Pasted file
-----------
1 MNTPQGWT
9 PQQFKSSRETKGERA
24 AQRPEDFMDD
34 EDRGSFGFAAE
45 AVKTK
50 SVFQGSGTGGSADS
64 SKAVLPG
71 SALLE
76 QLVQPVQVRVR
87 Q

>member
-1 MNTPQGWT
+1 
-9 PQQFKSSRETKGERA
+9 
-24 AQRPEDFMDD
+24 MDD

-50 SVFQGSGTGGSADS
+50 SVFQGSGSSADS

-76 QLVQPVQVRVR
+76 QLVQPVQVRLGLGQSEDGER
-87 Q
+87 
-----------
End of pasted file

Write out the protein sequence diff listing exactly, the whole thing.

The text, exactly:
1 MNTPQGWT
9 PQQFKSSRETKGERA
24 AQRPEDFMDD
34 EDRGSFGFAAE
45 AVKTK
50 SVFQGSGTGGSADS
64 SKAVLPG
71 SALLE
76 QLVQPVQVRVR
87 Q

>member
-1 MNTPQGWT
+1 
-9 PQQFKSSRETKGERA
+9 
-24 AQRPEDFMDD
+24 MDD

-50 SVFQGSGTGGSADS
+50 SVFQGSGSSADS

-76 QLVQPVQVRVR
+76 QLVQPVQVRLGLGQSEDGER
-87 Q
+87 